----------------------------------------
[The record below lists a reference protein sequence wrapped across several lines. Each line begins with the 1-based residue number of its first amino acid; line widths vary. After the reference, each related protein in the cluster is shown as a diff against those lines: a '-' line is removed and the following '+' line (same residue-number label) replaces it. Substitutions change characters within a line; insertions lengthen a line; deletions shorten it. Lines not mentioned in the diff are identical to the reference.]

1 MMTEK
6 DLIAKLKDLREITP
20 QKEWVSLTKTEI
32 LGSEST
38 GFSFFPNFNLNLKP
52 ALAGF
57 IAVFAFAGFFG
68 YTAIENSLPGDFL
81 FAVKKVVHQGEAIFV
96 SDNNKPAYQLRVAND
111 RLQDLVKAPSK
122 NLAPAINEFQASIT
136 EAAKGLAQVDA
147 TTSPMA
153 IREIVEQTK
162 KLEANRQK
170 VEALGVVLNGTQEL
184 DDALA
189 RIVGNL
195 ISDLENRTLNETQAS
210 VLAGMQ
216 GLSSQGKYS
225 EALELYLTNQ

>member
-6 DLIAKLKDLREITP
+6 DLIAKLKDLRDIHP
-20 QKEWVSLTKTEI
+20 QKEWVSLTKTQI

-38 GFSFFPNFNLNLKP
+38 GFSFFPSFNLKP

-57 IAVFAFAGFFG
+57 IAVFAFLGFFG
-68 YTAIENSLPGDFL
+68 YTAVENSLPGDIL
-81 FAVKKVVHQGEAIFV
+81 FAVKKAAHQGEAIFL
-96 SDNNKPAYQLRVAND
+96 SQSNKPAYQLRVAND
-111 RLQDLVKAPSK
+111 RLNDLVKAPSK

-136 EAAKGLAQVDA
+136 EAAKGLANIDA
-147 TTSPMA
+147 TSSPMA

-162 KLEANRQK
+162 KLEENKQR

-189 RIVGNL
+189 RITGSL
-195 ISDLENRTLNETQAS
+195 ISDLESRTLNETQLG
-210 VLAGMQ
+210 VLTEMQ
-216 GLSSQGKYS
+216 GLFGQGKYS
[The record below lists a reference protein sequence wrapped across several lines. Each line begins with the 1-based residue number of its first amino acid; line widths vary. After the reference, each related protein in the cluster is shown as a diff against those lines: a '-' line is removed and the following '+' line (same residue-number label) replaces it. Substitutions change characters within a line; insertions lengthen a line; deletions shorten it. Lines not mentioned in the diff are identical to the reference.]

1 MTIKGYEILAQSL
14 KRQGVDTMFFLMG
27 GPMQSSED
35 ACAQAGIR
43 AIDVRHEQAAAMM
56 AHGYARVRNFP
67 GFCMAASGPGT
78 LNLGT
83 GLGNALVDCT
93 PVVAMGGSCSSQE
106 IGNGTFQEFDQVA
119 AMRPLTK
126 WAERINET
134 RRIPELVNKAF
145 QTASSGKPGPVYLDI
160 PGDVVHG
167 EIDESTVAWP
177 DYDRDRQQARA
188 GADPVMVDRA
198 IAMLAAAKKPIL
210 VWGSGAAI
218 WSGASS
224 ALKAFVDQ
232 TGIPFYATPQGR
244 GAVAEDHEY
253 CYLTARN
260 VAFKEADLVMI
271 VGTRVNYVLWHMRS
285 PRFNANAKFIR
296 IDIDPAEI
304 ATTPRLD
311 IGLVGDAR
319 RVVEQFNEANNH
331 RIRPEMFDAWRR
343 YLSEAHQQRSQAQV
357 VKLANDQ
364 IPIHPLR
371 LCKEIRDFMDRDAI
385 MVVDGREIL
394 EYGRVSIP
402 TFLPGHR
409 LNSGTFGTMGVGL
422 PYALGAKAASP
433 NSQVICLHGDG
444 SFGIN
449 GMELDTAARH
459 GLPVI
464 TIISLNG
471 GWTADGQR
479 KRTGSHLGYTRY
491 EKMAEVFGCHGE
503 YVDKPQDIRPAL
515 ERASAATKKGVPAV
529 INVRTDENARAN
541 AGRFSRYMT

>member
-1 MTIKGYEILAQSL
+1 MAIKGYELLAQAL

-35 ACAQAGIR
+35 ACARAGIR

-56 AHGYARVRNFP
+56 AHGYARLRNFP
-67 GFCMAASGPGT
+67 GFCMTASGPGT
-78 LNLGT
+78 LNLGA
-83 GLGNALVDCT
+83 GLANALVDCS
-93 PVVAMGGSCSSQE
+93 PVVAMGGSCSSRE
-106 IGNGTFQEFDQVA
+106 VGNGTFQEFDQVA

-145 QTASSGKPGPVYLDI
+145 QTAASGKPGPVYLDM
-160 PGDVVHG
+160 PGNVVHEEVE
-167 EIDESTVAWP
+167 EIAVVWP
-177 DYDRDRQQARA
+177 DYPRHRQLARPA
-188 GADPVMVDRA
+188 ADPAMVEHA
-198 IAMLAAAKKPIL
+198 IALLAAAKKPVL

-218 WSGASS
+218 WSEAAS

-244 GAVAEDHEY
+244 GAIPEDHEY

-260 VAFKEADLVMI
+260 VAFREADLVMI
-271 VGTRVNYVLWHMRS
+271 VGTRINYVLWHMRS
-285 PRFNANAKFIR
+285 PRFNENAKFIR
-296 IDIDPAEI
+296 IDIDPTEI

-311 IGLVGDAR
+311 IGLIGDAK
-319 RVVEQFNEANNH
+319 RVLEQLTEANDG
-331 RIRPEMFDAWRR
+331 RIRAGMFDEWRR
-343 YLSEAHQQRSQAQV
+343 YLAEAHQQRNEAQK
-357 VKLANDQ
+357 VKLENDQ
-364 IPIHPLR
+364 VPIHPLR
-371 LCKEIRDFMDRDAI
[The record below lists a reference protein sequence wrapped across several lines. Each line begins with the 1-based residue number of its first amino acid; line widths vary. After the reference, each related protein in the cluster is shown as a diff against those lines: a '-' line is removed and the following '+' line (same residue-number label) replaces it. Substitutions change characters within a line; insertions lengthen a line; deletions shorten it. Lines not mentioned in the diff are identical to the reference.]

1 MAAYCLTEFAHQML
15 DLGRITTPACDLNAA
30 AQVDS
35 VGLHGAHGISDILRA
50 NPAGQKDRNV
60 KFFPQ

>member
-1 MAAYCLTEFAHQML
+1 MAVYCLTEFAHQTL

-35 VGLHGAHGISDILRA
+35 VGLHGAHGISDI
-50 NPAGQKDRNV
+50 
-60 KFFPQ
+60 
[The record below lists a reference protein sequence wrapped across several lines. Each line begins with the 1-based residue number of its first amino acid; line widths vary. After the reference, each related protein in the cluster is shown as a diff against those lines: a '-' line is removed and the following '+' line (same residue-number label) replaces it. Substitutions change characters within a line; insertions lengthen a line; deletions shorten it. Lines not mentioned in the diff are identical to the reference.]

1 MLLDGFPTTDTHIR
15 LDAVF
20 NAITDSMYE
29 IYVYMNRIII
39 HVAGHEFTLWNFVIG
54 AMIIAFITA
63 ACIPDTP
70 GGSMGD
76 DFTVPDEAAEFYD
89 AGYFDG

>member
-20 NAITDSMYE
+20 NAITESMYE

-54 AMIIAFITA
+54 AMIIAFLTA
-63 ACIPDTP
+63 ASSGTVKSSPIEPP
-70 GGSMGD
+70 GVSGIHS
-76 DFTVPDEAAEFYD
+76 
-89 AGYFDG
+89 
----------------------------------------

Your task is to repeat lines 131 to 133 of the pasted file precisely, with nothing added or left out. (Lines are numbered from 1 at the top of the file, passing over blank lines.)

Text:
-160 PGDVVHG
+160 PGNVVHEEVE
-167 EIDESTVAWP